India's economy, growing fast in the last ten years, has taken worse down turn. Alarming bell is ringing in the entire country. The rupee is in trouble and no body is quite sure what to do about it.Today itself, the Indian currency has tumbled to Rs 65.35 paise against a dollar ! There is widespread anxiety over the fact that the Indian government has yet to curb the currency's downfall since it started its down turn in May this year.Inflation and price rise are giving agonising moments to the people of India. Recently, the Deutsche Bank, in its report, says " Indian rupee may reach as low as 70 in the coming months" Echoing the similar sentiments, the Economist Jayati Gosh says, " This is big one.But it has been building up for a while due to many reasons: the growing 'current account deficit' (CAD), the industrial slow-down, the lack of infrastructure development, the negative investment in the country." She sees the crisis as evidence that "the model of development which focuses on only GDP growth" has run its course. What is needed now is "wage and employment-led growth".
Although, I have little knowledge of Economics, I have ventured to write on Indian economy in a number of essays on my sites-www.kksingh1.blogspot.com-----describing about fault-line with our policy makers in shaping the economy of India since independence. In this very topic, I am just putting forward the alarming proportions of Indian Economy, based on the facts with Indian government as well as national and international newspapers, news magazines and websites !
In the last few years, Indian economy is going on bad shape, which has slowed from its rapid 9 percent growth rate to a forecast of between 5.5 percent and 5.7 percent for this financial year. After the 2008 world economic crisis , vastly affecting the USA, which had to pump huge money to banks from bankruptcy, India had recorded 9 percent GDP growth for at least two years but in recent weeks rupee have tumbled., losing a sixth of its value against the dollar this month alone, Share price have fallen, commodity prices are rising, investment is stalking, growth is slowing and the Indian government is under a huge balance of payments deficit. A sense of impending doom is building. Compounding the fears are signs that other emerging economies in Asia are also vulnerable, drawing inevitable questions as to whether this could turn into a repeat of the 1997 Asian financial crisis.
Opinions are badly divided for such beating of Indian economy ! One section believes that part of the problem is not India's alone. With the U S Federal Reserve expected to start tapering off a stimulus programme that has pumped cash into global economy, investors have grown wary on the emerging markets they became so fond of in recent years. Countries running their own current account deficits have borne the burnt of the mood swing: currencies in India, Brazil and Indonesia, among others, have seen drops as investors-pull money out ahead of the Fed's anticipated tightening. Another problem of facts is that Indian economy has some home-grown structural problems has exacerbated the flight of foreign funds. An economist with the Capital Economics in Singapore, Daniel Martin has said, " If you are an investor, you want to put your money where there is going to be growth. The shine has come off India, It is not glaring success story it was a few years ago."Other experts trace problem to the failure of Manmohan Singh's government to push through structural reforms that could boost growth. The ruling UPA led by the Congress Party's emphasis on huge government subsidy schemes, such as jobs for the rural poor, has added to an already big fiscal deficit. Economist Surjit Bhalaa has said, " just trying to accelerate growth from present low level (annual GDP growth is now down to five percent) will help the economy." More over India imports much more than it exports and so the current account deficit is at an unsustainable 4.8 percent. Until, it brought down, there can be very little hope of reviving investors confidence in the economy.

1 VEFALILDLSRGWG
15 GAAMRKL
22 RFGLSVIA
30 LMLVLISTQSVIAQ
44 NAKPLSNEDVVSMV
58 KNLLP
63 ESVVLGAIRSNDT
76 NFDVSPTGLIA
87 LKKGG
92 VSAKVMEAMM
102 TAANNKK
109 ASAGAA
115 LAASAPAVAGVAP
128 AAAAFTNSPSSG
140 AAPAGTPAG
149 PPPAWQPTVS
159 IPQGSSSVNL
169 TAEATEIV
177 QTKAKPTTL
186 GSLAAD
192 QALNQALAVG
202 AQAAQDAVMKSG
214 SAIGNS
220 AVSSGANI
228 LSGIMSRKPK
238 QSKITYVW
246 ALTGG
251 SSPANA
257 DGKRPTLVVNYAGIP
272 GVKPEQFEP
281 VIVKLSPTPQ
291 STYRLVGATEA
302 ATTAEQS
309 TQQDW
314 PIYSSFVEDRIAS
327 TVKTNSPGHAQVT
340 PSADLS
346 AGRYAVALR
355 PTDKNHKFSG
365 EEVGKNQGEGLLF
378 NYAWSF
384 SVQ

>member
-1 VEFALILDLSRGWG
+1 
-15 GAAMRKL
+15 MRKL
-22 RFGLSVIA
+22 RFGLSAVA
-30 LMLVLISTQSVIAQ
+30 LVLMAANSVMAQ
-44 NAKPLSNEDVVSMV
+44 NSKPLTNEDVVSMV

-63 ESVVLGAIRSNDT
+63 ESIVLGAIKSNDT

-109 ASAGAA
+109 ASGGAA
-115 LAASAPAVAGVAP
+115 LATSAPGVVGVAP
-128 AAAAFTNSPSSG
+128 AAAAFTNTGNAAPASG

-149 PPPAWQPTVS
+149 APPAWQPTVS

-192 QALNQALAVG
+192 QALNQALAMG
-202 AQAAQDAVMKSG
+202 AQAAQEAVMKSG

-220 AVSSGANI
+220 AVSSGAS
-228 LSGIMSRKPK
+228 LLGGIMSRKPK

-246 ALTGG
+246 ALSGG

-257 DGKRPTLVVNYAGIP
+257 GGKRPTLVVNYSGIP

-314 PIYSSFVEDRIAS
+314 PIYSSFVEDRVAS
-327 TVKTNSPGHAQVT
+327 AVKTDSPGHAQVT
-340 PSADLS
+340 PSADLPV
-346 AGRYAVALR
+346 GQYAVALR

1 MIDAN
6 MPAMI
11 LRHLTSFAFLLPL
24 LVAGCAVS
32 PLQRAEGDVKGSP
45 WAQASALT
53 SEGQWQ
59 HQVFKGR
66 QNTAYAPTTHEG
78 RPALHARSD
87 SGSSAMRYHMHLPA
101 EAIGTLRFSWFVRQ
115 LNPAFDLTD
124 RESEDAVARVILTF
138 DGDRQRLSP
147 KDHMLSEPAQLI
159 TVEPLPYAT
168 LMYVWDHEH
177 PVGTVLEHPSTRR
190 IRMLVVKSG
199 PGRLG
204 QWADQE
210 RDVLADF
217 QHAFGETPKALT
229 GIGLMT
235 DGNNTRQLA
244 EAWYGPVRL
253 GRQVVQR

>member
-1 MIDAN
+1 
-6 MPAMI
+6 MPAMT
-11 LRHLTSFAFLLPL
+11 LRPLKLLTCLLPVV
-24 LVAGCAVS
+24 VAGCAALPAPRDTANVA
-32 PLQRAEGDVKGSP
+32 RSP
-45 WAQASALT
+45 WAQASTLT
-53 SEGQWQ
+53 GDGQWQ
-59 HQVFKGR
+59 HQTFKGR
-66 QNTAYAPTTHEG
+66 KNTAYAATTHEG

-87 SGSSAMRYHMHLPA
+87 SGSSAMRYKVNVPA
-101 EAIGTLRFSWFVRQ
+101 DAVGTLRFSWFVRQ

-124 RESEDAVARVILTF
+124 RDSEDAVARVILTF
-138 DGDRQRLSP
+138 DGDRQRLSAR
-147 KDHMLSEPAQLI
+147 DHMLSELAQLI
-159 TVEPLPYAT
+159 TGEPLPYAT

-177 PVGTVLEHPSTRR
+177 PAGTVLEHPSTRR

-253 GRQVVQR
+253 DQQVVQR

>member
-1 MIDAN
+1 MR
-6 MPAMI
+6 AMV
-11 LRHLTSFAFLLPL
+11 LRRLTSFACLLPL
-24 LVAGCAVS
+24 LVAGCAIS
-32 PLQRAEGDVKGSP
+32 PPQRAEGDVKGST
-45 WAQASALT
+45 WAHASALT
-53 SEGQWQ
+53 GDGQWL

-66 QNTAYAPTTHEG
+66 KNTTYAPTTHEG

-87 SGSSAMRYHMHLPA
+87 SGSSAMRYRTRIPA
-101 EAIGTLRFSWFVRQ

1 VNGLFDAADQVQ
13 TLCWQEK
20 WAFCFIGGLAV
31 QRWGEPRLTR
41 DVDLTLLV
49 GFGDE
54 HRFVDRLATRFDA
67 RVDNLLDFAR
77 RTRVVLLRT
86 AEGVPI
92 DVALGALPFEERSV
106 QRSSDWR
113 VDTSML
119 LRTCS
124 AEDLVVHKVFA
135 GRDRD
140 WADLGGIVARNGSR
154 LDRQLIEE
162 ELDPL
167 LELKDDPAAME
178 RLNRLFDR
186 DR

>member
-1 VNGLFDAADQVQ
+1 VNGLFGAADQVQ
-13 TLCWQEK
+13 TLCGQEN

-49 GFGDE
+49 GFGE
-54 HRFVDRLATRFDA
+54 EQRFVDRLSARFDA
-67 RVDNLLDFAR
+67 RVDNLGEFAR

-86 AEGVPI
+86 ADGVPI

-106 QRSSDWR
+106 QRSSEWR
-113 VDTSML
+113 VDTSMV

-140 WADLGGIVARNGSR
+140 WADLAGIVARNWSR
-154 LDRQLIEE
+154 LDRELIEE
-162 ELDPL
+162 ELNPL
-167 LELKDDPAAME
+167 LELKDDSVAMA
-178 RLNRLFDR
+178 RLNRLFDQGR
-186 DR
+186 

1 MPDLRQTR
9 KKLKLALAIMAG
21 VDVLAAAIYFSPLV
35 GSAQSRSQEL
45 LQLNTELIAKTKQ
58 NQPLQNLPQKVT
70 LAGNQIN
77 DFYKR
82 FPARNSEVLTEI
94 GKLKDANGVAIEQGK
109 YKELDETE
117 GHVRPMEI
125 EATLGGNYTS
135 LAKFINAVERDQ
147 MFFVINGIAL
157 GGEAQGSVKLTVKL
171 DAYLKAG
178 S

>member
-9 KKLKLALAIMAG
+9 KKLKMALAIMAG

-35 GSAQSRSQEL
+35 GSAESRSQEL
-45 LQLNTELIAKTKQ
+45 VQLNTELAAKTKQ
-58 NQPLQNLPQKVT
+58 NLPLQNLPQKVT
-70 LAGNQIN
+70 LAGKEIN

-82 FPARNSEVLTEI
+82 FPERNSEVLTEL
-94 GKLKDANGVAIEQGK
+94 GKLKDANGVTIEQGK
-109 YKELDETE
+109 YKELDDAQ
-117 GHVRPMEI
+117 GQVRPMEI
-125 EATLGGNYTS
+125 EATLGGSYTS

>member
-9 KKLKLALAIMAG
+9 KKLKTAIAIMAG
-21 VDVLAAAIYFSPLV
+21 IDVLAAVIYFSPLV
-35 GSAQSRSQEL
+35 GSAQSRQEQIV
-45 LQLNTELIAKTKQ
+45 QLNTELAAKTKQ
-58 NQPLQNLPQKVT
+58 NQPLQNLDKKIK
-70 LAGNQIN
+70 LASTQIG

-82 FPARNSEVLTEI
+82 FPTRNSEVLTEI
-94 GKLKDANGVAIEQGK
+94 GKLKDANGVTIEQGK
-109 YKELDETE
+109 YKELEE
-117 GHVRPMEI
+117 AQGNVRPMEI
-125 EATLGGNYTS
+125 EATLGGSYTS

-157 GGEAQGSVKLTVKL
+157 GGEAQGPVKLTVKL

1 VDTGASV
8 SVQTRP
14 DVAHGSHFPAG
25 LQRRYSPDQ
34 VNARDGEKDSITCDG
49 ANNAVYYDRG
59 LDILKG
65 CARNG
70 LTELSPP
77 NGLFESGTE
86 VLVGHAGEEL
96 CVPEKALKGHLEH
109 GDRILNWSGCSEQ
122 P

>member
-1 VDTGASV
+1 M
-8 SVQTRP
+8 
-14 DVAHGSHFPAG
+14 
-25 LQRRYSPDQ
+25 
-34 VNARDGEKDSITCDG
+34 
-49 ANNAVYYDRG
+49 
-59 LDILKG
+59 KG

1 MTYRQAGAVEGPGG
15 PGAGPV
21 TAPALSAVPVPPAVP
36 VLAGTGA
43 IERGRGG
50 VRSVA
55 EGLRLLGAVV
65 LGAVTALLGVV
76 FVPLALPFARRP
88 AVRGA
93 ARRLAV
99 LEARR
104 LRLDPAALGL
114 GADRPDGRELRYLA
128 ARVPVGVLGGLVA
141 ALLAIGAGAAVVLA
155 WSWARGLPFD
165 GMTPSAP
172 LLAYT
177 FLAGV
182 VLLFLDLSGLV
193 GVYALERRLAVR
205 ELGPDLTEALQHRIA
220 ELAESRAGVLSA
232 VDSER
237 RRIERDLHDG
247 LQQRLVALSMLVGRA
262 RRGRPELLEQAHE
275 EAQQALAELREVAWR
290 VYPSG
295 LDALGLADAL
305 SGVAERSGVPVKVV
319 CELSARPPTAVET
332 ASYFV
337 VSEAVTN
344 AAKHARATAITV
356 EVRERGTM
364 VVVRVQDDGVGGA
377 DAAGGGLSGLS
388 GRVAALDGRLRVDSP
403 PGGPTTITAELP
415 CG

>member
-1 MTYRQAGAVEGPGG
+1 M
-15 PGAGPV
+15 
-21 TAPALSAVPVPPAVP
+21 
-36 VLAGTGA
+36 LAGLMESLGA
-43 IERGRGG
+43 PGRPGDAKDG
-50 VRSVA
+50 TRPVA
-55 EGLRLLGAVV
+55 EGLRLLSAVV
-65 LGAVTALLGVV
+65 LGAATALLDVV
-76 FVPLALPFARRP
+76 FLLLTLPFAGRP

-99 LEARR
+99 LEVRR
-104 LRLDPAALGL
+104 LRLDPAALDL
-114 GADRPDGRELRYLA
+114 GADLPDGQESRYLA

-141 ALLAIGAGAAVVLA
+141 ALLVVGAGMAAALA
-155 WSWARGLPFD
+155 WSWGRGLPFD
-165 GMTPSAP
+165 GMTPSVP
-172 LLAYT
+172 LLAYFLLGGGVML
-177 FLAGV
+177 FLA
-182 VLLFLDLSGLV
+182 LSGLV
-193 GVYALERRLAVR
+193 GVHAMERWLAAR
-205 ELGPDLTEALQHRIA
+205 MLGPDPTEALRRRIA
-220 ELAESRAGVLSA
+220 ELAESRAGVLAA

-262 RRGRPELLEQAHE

The intensity of down-turn is so hard that apart from affecting poor and middle classes in the country, riches have also been badly affected. Mukesh Ambani, a towering industrialist and capitalist,, who lives in a one billion $ 27-storey Mumbai skyscraper complete with swimming pools, three helipads and a 50-seat cinema, is down to his last 17.5 billion $ after the plunging value of the rupee wiped out a quarter of his fortune, in dollar terms. Mukesh Ambani, the chairman of the Reliance Industries, which operates the world's largest oil refineries, has lost 5.6 billion $ of his personal wealth since May one, according to the Bloom berg Billionaires index.Ambanies shares in Reliance Industries have dropped 15 percent since mid-July.Developing economies excluding China have seen an outflow of 81 billion 4 in emergency reserves since early May, as central banks try to prop up their currencies. Indonesia has lost 13.6 percent of its reserve, Turkety- 12.7 pc, Ukraine-10 pc, according to central bank data complied by Morgan Stanley.Surprisingly, India's Finance Minister Palaniappan Chidambaram , who has tried to reassure investors that "there is no reason for excessive or unwarranted pessimism , failed to give any tangible result.